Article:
Date of Award

Spring 5-31-2021

Degree Type

Thesis

Degree Name

M.A.

Degree Program

Fine Arts

Department

Arts Administration

Major Professor

James Marchant

Second Advisor

Kellie Chavez Greene

Third Advisor

Clare Burovac

Abstract

The COVID-19 pandemic has had dramatic effects throughout the economy, but few industries have been hit harder than the performing arts. Theatres face unique challenges, including lost earned and contributed revenue, navigating virtual platforms, and how to sustain their audiences, who are distant both physically and mentally. This study seeks to explore the ways in which three mid-size nonprofit theatres work to overcome these challenges and adapt to the new and ever-changing landscape of live performance. At the same time, the Black Lives Matter movement and the demand for more equity across institutions of all types have placed additional social pressures on live performance venues. This has compounded the economic strain from the pandemic, as these venues seek to reinvent and revitalize their programs. This study compares fiscal concerns, organizational changes, programming innovation, and other strategies used to withstand the pandemic, while also examining an equitable path forward for these organizations.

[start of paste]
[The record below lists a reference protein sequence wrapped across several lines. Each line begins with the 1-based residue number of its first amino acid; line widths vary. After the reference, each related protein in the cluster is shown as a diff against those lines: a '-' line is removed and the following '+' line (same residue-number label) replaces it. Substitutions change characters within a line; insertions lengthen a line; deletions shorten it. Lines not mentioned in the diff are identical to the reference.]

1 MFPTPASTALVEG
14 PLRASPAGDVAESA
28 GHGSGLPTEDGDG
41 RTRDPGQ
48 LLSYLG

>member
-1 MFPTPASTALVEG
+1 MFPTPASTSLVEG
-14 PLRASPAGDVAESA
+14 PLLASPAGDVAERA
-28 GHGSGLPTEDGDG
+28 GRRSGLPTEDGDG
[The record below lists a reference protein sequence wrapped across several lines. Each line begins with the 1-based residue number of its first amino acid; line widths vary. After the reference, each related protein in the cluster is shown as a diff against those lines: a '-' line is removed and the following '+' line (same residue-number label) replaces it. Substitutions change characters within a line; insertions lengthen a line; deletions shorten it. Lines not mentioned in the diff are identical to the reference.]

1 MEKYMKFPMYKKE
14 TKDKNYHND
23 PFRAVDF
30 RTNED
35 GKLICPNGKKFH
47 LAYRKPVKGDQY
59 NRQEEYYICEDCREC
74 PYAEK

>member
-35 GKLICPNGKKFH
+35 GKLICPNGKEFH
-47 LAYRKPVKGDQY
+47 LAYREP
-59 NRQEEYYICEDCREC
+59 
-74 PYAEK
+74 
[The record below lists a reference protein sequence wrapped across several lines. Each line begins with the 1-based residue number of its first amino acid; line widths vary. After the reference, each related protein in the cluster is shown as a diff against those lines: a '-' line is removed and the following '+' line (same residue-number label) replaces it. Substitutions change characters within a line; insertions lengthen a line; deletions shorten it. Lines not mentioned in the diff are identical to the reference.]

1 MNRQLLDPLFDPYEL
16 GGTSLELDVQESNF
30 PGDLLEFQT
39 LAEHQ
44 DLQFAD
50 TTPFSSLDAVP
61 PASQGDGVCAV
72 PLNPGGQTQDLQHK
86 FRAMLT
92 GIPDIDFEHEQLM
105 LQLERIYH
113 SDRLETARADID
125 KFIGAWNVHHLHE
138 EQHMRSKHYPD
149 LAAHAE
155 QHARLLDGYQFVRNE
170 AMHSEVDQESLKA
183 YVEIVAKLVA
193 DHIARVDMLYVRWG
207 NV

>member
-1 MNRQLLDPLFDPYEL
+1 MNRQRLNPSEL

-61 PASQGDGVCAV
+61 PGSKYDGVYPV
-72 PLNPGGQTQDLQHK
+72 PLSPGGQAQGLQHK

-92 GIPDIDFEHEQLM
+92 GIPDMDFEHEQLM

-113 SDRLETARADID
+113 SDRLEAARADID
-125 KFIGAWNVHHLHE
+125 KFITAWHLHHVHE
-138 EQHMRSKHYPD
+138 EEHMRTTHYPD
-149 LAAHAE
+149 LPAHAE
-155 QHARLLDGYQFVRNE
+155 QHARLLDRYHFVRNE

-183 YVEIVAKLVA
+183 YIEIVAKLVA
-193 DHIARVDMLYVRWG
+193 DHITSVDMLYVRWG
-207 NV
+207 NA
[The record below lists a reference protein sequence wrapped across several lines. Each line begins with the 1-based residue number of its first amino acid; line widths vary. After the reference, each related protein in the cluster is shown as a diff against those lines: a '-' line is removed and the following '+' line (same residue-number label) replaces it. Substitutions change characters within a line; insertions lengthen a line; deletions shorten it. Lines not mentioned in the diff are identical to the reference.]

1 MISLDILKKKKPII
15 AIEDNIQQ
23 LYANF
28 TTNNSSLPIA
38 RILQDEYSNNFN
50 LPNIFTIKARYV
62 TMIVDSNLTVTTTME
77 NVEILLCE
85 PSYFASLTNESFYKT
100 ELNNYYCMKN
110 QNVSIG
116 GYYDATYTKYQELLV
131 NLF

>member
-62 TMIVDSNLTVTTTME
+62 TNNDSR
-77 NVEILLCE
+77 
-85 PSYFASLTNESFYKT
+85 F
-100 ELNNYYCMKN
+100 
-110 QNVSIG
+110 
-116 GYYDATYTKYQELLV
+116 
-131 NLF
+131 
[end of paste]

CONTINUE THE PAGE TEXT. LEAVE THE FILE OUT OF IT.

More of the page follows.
Rights

The University of New Orleans and its agents retain the non-exclusive license to archive and make accessible this dissertation or thesis in whole or in part in all forms of media, now or hereafter known. The author retains all other ownership rights to the copyright of the thesis or dissertation.

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